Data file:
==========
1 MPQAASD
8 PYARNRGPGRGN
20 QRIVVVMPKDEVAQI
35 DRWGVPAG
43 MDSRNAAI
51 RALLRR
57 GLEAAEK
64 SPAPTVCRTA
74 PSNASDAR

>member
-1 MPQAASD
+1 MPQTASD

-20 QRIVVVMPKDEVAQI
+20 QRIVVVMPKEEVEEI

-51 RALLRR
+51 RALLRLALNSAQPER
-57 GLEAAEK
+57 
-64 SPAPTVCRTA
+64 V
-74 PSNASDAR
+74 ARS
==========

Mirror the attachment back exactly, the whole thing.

1 MPQAASD
8 PYARNRGPGRGN
20 QRIVVVMPKDEVAQI
35 DRWGVPAG
43 MDSRNAAI
51 RALLRR
57 GLEAAEK
64 SPAPTVCRTA
74 PSNASDAR

>member
-1 MPQAASD
+1 MPQTASD

-20 QRIVVVMPKDEVAQI
+20 QRIVVVMPKEEVEEI

-51 RALLRR
+51 RALLRLALNSAQPER
-57 GLEAAEK
+57 
-64 SPAPTVCRTA
+64 V
-74 PSNASDAR
+74 ARS